Wednesday, January 11, 2006

Dispensationalism Outwitted (some day)

[The following is a letter I sent to 20 professors in Theology or Divinity schools around the country. I know only two of them. Pretty ego-maniacal, no?]

Please pardon my intrusion. If an "obsession" is a "compulsive, often unreasonable idea," then I am obsessed.

I don't know about your university, but mine fits the current definition of education as "industry." Our students (like your school's undergraduates) are consumers of degrees in business and advertising and pre-law, ad infinitum, which are designed to make them better "consumers" in later life. Our students have grown up in a culture where consumption is all.

My students are not unintelligent or lazy. They are the cream of the crop. They are here instead of Harvard, Princeton, Yale, or the University of Chicago because it never occurred to them to be anywhere besides Texas. They are Americans---they live not in the "information age," but in the "money age." However, they do have some slight side interest in ideas, especially in what they think "religion" is. Those who are serious about their faith---at least those who are willing ever to bring it up in a first-year writing course---are almost certain to believe in some form of dispensationalism (whether they know it or not) or, at the very least, some brand of "fundamentalism."

And therein lies my obsession. My students and the undergrads at your university have no ability to discover real "theological" information. Those who want to know anything about faith or religion or morality go FIRST, LAST, and ALWAYS to the Internet. And what they find is a diet of right-wing, dispensationalist, pre-or-post millennialist crap. WHERE IS THE VOICE OF BIBLICAL (as opposed to Darbyesque) THEOLOGY, REASON, HISTORY, AND FAITH on the Internet?

Are academic theologians so preoccupied with writing for each other, with protecting their intellectual property, that they are unwilling to write for common, popular consumption? I hate to be the one to break it to you, but "real" people don't go to theology libraries and check out books. "Real" people don't look up "theology" on "Real" people don't even read the Journal of Lutheran Ethics or Sojourners. "Real" people---including graduates of universities like yours and mine---look for the quick fix. The result is that this is not the "information age" theologically. It is the "mis-information age" theologically. Can't you help change that?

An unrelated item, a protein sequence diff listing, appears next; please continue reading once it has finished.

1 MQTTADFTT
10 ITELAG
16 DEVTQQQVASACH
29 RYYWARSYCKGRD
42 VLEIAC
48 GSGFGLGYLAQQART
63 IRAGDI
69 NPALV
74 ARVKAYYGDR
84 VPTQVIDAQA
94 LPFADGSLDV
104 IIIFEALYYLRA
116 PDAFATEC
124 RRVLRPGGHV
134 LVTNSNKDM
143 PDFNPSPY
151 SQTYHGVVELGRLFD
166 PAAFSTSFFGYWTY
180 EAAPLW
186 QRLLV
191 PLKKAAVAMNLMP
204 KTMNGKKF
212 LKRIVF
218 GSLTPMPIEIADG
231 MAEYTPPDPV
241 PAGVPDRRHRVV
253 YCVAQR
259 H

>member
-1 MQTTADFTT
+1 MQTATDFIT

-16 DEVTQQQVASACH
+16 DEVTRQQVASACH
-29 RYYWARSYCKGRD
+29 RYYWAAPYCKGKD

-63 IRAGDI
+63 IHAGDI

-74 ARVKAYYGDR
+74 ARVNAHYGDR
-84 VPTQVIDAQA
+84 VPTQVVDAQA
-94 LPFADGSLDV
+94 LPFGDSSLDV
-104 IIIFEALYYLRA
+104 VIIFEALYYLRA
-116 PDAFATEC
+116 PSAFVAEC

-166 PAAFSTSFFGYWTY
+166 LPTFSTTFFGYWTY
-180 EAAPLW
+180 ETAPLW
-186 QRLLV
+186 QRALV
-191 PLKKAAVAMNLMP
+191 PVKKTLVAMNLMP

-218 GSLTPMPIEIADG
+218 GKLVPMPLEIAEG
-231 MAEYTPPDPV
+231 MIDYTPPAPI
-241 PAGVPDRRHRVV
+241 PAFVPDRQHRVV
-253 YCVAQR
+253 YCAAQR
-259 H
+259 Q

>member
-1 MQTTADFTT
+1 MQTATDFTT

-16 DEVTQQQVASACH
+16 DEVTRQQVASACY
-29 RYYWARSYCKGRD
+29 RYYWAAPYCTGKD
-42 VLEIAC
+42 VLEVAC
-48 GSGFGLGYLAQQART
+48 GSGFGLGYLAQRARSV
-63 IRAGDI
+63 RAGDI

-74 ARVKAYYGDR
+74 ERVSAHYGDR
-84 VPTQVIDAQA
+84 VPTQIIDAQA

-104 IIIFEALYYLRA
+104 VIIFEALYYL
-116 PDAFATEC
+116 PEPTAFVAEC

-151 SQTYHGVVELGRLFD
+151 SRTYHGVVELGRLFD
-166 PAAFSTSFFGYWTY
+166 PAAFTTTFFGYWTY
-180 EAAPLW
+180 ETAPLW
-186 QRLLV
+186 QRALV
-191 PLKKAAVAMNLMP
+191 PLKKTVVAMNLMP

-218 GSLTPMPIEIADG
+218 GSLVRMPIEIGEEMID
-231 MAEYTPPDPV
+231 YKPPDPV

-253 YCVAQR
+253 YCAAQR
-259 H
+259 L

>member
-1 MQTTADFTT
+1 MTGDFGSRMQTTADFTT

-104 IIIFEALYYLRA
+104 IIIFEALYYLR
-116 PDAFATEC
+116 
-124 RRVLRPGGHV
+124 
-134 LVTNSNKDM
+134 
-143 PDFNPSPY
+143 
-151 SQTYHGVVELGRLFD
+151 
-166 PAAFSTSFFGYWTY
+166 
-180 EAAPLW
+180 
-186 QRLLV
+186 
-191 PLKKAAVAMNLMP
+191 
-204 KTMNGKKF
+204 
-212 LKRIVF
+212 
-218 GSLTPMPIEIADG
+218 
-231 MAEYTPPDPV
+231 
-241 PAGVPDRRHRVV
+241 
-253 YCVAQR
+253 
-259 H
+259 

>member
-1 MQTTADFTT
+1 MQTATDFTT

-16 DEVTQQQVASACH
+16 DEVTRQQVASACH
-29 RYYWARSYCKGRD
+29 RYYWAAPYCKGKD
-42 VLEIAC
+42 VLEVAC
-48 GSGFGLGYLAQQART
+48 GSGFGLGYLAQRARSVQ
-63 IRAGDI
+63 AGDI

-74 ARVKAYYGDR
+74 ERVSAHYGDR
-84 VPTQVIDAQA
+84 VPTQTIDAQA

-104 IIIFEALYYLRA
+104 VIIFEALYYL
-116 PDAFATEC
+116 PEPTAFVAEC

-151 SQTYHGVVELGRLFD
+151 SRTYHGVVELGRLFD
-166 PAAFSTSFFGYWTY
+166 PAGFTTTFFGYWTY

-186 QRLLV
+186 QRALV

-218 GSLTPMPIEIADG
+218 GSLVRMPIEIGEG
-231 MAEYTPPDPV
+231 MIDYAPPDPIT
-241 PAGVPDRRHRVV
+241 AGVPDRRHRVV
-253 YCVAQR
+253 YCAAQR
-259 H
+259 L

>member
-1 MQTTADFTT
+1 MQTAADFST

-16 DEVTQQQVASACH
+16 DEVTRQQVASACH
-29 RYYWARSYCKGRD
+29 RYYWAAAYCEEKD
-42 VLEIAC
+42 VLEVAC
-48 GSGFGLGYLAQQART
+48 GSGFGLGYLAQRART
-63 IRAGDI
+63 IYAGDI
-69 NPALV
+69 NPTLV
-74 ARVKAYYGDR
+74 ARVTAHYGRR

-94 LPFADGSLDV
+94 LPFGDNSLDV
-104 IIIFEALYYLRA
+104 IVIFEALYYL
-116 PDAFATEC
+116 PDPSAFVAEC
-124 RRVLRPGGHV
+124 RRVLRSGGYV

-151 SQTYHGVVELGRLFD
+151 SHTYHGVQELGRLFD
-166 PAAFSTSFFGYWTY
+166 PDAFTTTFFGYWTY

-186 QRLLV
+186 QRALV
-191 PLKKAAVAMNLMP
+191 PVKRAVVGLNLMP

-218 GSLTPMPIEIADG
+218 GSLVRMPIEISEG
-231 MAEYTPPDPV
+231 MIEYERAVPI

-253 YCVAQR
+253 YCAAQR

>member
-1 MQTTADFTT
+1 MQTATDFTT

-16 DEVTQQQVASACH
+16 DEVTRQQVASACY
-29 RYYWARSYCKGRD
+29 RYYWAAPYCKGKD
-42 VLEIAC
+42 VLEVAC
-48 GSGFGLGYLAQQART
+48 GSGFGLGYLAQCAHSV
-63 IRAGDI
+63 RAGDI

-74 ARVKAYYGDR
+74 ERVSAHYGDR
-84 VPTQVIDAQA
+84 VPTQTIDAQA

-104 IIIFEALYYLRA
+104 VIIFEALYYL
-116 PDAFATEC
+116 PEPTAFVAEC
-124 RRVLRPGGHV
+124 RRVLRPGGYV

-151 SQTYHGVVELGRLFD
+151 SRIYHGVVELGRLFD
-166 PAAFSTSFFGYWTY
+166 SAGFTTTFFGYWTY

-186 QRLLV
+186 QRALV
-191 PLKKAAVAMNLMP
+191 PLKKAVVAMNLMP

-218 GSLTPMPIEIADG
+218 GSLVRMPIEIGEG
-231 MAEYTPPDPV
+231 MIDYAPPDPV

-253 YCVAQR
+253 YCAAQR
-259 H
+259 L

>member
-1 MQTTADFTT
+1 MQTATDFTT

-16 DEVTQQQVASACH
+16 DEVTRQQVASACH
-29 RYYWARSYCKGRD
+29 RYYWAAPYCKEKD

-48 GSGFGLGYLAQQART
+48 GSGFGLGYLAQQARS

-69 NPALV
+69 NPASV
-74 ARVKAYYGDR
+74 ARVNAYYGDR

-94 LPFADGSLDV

What "real" people get when they GOOGLE religious topics is a stream of millions of websites about Revelation 20:1-17 or some such explaining why we are already in the middle of the fourth (or is it the fifth?) dispensation, why crushing Palestinians is essential to the Second Coming, why "liberals" are to be equated with the anti-Christ, and why gay Americans certainly will not be raptured when the time comes.

You all are a fairly representative sample of academic theologians. I GOOGLED each of your names. (I looked at only the first two pages of "hits" for each of you. Mea culpa.) I found for each of you a faculty page at your school. I found reviews of your books. I found quotes from some of you. I found a few interviews. I found a couple of inspired and inspiring sermons. I found one article listed with "Project Muse" (no student of mine will go to the trouble to register there).

From the 19 of you, I found ONE EXCERPT---ONLY ONE---from a book and, of course a couple of you have written in "Sightings."

I know that one of you has taught a "Seminar on Heresy in the Middle Ages." I know that one of you has taught such topics as "Early Christian Apocalypticism: Genre and Social Setting;" "Crisis and Catharsis: The Power of the Apocalypse;" "The Apocalypse;" and "The Combat Myth in the Book of Revelation." I've read reviews of books by many of you. I know some of your students. I even know a couple of you. So I know you are all capable of writing so laypersons can understand.

The INTERNET, the great source of "information" in the world, is devoid of theologically sound information. Websites for some churches (the ELCA is one I know) have introductory "Sunday school" materials. But theology? real spiritual formation? historical information? Biblical studies? Not for public consumption, apparently. Where are your articles? DOES ANY OF YOU EVEN HAVE A BLOG? If I am incorrect, please let me know.

This rant started today because I received a message on my BLOG from someone suggesting that I need to study Revelation---so I can understand why John Darby's writings are correct. I looked for something by Bruce Metzger for her to read---and all I could find was about a thousand reviews of Breaking the Code. I am not really obsessed with dispensationalism, but it is representative of the kind of backwoods theology that has American thinking so firmly in its iron grip (all the way down to the White House) that it is threatening the fabric, social, political, and religious, of our society.

You have an obligation to teach, to preach, to share your spiritual path, not just with your students, but with the world. Get it on the INTERNET! Please!